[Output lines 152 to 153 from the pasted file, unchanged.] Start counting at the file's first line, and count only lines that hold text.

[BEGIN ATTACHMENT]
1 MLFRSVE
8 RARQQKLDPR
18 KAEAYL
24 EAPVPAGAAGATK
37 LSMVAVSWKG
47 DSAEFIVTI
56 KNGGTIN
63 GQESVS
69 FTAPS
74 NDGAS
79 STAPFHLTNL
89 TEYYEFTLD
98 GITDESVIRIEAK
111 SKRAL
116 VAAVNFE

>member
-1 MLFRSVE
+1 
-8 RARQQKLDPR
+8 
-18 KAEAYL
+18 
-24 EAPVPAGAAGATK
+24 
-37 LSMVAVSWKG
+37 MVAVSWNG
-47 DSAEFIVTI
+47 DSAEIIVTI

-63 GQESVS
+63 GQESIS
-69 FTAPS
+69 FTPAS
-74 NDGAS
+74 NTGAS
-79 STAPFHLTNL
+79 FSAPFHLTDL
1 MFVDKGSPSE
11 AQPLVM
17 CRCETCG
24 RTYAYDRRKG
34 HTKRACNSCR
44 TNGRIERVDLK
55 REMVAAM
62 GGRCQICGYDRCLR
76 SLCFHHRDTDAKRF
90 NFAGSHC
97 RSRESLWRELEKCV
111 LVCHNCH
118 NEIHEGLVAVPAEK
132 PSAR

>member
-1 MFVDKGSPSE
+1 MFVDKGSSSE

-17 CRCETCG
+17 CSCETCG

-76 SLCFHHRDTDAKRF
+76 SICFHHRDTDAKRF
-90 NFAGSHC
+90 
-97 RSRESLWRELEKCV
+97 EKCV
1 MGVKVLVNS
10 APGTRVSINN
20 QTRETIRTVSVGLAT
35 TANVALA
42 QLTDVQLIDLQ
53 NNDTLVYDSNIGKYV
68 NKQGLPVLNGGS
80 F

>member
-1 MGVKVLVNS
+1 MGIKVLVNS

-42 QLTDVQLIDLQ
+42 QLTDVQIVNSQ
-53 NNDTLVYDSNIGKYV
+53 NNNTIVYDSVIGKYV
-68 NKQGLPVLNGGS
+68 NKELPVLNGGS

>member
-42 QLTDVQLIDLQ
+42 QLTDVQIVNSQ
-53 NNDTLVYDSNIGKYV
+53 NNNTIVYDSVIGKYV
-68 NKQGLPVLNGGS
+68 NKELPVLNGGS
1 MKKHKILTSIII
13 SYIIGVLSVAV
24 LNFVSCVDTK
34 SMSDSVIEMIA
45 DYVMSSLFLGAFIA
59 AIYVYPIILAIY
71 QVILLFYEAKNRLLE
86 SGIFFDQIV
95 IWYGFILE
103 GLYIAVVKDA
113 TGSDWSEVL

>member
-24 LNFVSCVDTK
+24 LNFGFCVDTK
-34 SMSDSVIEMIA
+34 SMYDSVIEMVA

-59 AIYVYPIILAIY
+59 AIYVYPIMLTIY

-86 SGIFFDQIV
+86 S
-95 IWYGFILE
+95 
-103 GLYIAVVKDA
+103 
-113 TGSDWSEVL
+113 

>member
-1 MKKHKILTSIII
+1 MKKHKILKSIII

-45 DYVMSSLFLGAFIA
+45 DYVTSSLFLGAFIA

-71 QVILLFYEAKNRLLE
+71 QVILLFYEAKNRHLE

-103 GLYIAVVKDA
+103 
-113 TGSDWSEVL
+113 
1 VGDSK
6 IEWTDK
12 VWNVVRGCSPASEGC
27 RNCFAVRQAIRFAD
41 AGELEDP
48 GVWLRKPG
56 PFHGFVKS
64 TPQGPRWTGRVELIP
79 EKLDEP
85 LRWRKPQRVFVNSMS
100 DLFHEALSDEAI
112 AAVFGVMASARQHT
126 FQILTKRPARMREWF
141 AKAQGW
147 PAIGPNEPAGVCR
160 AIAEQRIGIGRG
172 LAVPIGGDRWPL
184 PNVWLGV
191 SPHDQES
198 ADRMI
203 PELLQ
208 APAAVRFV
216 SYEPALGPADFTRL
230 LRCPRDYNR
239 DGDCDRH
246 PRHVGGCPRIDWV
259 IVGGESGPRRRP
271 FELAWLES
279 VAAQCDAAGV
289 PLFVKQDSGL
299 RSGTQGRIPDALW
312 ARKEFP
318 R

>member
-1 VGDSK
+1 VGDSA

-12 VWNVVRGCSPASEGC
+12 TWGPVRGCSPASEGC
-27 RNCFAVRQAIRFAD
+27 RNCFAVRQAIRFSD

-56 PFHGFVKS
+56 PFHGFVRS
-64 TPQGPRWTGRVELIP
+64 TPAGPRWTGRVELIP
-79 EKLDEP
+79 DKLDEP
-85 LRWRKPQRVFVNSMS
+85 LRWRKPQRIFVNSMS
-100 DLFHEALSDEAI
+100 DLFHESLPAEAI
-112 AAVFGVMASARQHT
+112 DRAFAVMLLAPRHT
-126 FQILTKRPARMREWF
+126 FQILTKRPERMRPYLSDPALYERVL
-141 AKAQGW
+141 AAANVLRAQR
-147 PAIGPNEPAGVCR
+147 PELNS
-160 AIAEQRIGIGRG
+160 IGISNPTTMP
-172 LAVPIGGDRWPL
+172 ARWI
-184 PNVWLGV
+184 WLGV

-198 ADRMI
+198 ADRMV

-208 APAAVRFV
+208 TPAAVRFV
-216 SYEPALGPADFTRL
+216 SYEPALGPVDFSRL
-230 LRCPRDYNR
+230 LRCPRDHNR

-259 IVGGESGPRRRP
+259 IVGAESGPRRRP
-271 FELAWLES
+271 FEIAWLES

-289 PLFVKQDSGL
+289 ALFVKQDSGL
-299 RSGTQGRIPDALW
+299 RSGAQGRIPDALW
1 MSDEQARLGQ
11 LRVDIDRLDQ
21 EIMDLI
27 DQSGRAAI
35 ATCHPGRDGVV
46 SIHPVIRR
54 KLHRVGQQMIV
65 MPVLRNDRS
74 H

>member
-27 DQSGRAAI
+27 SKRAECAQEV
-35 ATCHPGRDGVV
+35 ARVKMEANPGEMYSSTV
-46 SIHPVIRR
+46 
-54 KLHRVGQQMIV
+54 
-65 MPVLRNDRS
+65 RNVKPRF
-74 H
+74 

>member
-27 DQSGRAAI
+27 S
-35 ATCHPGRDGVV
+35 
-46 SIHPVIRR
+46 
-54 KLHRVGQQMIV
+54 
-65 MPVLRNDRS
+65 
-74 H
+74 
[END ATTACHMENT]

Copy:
289 PLFVKQDSGL
299 RSGTQGRIPDALW